Hope for Children with Heart Problems

According to the American Heart Association, one out of every 100 infants born in the United States has a congenital heart defect. "Parents are quite surprised when they learn how common congenital heart defects are," RMHC Pediatric Cardiothoracic Surgeon Steven Leonard, MD said.

Although congenital heart defects are the most common birth defect, many are relatively minor and can be resolved on their own. Others can be severe, even threatening the life of a newborn.

Congenital Heart Defects

Congential heart defects are structural problems with the heart that are present at birth. They form when a mishap occurs during heart development soon after conception. Defects can range in severity from simple problems such as holes between chambers of the heart to very severe malformations such as the absence of one or more chambers or valves.

Causes of Congenital Heart Defects

Most congenital heart defects have no known cause. Mothers often wonder if something they did during pregnancy caused the heart problem. In most cases, nothing can be attributed to the heart defect. Some heart diseases seen in children are also present in other family members, which may point to genetics. Other heart problems can occur if the mother had a disease while pregnant and was taking medications, such as anti-seizure medications. However, in 85 to 90 percent of the cases, there is no identifiable reason to explain why the heart defect occurred.

Possible Signs

Severe heart disease generally becomes evident during the first few months after birth. Some babies are blue or have very low blood pressure shortly after birth. Other defects cause breathing difficulties, feeding problems or poor weight gain. Minor defects, which rarely cause symptoms, are most often diagnosed during a routine medical checkup. While most heart murmurs in children are normal, somemay be caused by defects.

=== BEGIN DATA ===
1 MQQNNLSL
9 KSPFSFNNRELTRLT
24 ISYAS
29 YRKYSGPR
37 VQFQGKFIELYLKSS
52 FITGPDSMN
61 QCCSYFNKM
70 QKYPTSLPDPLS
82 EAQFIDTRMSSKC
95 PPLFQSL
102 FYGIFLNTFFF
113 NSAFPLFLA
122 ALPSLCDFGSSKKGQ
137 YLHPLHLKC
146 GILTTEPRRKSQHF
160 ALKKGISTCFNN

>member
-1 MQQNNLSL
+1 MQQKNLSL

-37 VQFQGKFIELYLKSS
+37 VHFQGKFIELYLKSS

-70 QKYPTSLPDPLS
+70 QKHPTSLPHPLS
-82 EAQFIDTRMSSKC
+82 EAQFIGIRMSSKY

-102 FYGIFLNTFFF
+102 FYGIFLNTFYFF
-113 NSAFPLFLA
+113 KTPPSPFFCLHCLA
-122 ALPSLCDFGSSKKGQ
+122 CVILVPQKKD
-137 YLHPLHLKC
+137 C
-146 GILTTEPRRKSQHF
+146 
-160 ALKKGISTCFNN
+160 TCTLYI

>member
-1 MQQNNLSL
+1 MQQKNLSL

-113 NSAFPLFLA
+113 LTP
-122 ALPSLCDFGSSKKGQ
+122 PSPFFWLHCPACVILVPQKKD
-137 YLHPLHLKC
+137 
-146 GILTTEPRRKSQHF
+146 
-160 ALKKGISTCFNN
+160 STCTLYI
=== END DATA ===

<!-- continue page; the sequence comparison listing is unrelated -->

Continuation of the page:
Comprehensive Treatment

Dr. Steve Leonard leads Rocky Mountain Hospital for Children's highly trained team in delivering comprehensive cardiothoracic surgical care for all children — from neonates to young adults — throughout the Rocky Mountain region, including Colorado, Wyoming, Montana and Nebraska.

According to David Miller, MD, a pediatric cardiologist at Rocky Mountain Hospital for Children, "Technology has significantly improved and revolutionized pediatric cardiology. Most people remember the days of open-heart surgery resulting in a large chest scar and many weeks of recovery. Now, thanks to technology, catheter-based procedures are used, resulting in the same level of success with tiny incisions and much less recovery time. In fact, many patients go home the same day."

"Diagnostic imaging has played a major role in the advancement of pediatric care," says Miller. "Because of the advances in imaging, many times we can find the source of the problem before the baby is born. The sophisticated three-dimensional imaging helps us make real-time decisions, which can lead to improved outcomes."

However, some patients — even newborns — may need more invasive care. In these cases, Dr. Miller, or one of his associates from Rocky Mountain Pediatric Cardiology, works with Dr. Leonard to collaborate on the diagnosis and plan for procedures and treatments to achieve the best possible result.

"In addition to the diagnostic imaging, it is critical for a pediatric heart program to have the resources available for those patients who may need additional lung and heart help. Our ECMO (extra-corporeal membrane oxygenation) systems provide this temporary cardiac and pulmonary support," adds Leonard.

Family-Centered Care at Rocky Mountain Hospital for Children

We understand that when a child is ill, the entire family is affected. Our responsibility in providing care is not only to the child but also to the parents, siblings, grandparents and anyone closely involved in the patient’s care. "Keeping all lines of communication open between the family and physicians is the foundation for success," says Leonard.

Rocky Mountain Hospital for Children at Presbyterian/St. Luke’s Medical Center is the ideal environment for expecting parents to deliver their baby. Expert-level perinatologists, neonatologists, pediatric cardiologists and pediatric cardiovascular surgeons, along with a pediatric ICU, are located in one facility — ready to provide you and your family with the comprehensive, quality care you need and deserve.

To learn more about pediatric heart care at Rocky Mountain Hospital for Children or to schedule a consultation, please call Rocky Mountain Pediatric Cardiology at (303) 860-9933 or Rocky Mountain Pediatric Heart Surgery at (720) 457-8790.